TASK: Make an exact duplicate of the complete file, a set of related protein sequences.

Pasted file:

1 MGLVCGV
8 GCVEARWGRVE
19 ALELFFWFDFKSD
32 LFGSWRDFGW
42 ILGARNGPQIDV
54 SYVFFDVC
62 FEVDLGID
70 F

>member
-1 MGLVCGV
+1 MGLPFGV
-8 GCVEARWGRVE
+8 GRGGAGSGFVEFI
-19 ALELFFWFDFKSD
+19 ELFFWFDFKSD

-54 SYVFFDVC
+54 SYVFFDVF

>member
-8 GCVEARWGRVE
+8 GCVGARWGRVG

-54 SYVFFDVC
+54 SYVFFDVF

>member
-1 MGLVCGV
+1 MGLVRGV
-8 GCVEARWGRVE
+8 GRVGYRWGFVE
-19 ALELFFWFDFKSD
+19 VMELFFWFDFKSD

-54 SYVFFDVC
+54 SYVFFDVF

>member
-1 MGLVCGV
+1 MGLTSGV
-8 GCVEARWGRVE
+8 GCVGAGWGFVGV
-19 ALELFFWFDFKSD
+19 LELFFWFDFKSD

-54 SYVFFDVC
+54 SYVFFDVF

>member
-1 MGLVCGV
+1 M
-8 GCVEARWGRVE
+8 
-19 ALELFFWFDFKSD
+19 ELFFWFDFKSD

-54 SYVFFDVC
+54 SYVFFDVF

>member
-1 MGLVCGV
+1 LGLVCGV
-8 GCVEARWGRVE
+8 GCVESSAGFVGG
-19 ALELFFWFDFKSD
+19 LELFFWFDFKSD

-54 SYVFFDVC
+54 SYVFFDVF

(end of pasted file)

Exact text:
1 MGLVCGV
8 GCVEARWGRVE
19 ALELFFWFDFKSD
32 LFGSWRDFGW
42 ILGARNGPQIDV
54 SYVFFDVC
62 FEVDLGID
70 F

>member
-1 MGLVCGV
+1 MGLPFGV
-8 GCVEARWGRVE
+8 GRGGAGSGFVEFI
-19 ALELFFWFDFKSD
+19 ELFFWFDFKSD

-54 SYVFFDVC
+54 SYVFFDVF

>member
-8 GCVEARWGRVE
+8 GCVGARWGRVG

-54 SYVFFDVC
+54 SYVFFDVF

>member
-1 MGLVCGV
+1 MGLVRGV
-8 GCVEARWGRVE
+8 GRVGYRWGFVE
-19 ALELFFWFDFKSD
+19 VMELFFWFDFKSD

-54 SYVFFDVC
+54 SYVFFDVF

>member
-1 MGLVCGV
+1 MGLTSGV
-8 GCVEARWGRVE
+8 GCVGAGWGFVGV
-19 ALELFFWFDFKSD
+19 LELFFWFDFKSD

-54 SYVFFDVC
+54 SYVFFDVF

>member
-1 MGLVCGV
+1 M
-8 GCVEARWGRVE
+8 
-19 ALELFFWFDFKSD
+19 ELFFWFDFKSD

-54 SYVFFDVC
+54 SYVFFDVF

>member
-1 MGLVCGV
+1 LGLVCGV
-8 GCVEARWGRVE
+8 GCVESSAGFVGG
-19 ALELFFWFDFKSD
+19 LELFFWFDFKSD

-54 SYVFFDVC
+54 SYVFFDVF